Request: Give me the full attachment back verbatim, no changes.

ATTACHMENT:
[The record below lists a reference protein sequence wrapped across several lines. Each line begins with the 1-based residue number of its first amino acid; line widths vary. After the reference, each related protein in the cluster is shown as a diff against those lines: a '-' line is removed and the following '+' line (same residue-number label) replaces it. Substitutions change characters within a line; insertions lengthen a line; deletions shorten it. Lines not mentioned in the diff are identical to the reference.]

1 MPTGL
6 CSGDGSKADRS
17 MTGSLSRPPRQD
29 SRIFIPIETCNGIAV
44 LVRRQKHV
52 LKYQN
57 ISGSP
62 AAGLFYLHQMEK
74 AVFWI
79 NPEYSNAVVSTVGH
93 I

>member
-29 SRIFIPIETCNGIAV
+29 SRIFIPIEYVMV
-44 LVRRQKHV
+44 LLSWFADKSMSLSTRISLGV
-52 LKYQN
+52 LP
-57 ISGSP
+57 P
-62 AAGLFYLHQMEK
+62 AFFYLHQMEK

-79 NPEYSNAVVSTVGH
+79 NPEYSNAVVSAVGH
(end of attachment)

[The record below lists a reference protein sequence wrapped across several lines. Each line begins with the 1-based residue number of its first amino acid; line widths vary. After the reference, each related protein in the cluster is shown as a diff against those lines: a '-' line is removed and the following '+' line (same residue-number label) replaces it. Substitutions change characters within a line; insertions lengthen a line; deletions shorten it. Lines not mentioned in the diff are identical to the reference.]

1 MPTGL
6 CSGDGSKADRS
17 MTGSLSRPPRQD
29 SRIFIPIETCNGIAV
44 LVRRQKHV
52 LKYQN
57 ISGSP
62 AAGLFYLHQMEK
74 AVFWI
79 NPEYSNAVVSTVGH
93 I

>member
-29 SRIFIPIETCNGIAV
+29 SRIFIPIEYVMV
-44 LVRRQKHV
+44 LLSWFADKSMSLSTRISLGV
-52 LKYQN
+52 LP
-57 ISGSP
+57 P
-62 AAGLFYLHQMEK
+62 AFFYLHQMEK

-79 NPEYSNAVVSTVGH
+79 NPEYSNAVVSAVGH